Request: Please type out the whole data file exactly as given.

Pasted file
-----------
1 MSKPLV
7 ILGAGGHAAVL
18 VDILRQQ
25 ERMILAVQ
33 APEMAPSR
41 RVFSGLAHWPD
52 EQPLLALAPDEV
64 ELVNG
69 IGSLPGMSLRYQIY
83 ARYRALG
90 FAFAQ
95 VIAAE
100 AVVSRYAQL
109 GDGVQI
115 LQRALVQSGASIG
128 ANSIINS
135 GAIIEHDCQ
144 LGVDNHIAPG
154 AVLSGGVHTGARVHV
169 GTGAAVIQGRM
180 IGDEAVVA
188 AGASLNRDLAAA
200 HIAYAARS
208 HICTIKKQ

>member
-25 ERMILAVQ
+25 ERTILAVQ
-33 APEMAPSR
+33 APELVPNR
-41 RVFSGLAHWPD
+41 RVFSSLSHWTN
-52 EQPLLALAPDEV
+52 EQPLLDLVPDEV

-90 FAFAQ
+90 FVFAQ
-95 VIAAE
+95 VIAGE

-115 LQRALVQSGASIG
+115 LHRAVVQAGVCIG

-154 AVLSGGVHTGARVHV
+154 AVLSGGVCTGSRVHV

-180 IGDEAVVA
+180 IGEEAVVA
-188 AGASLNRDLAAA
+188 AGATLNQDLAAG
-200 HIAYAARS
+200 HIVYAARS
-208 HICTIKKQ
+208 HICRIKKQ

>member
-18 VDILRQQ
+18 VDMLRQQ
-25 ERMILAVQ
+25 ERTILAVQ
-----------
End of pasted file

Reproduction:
1 MSKPLV
7 ILGAGGHAAVL
18 VDILRQQ
25 ERMILAVQ
33 APEMAPSR
41 RVFSGLAHWPD
52 EQPLLALAPDEV
64 ELVNG
69 IGSLPGMSLRYQIY
83 ARYRALG
90 FAFAQ
95 VIAAE
100 AVVSRYAQL
109 GDGVQI
115 LQRALVQSGASIG
128 ANSIINS
135 GAIIEHDCQ
144 LGVDNHIAPG
154 AVLSGGVHTGARVHV
169 GTGAAVIQGRM
180 IGDEAVVA
188 AGASLNRDLAAA
200 HIAYAARS
208 HICTIKKQ

>member
-25 ERMILAVQ
+25 ERTILAVQ
-33 APEMAPSR
+33 APELVPNR
-41 RVFSGLAHWPD
+41 RVFSSLSHWTN
-52 EQPLLALAPDEV
+52 EQPLLDLVPDEV

-90 FAFAQ
+90 FVFAQ
-95 VIAAE
+95 VIAGE

-115 LQRALVQSGASIG
+115 LHRAVVQAGVCIG

-154 AVLSGGVHTGARVHV
+154 AVLSGGVCTGSRVHV

-180 IGDEAVVA
+180 IGEEAVVA
-188 AGASLNRDLAAA
+188 AGATLNQDLAAG
-200 HIAYAARS
+200 HIVYAARS
-208 HICTIKKQ
+208 HICRIKKQ

>member
-18 VDILRQQ
+18 VDMLRQQ
-25 ERMILAVQ
+25 ERTILAVQ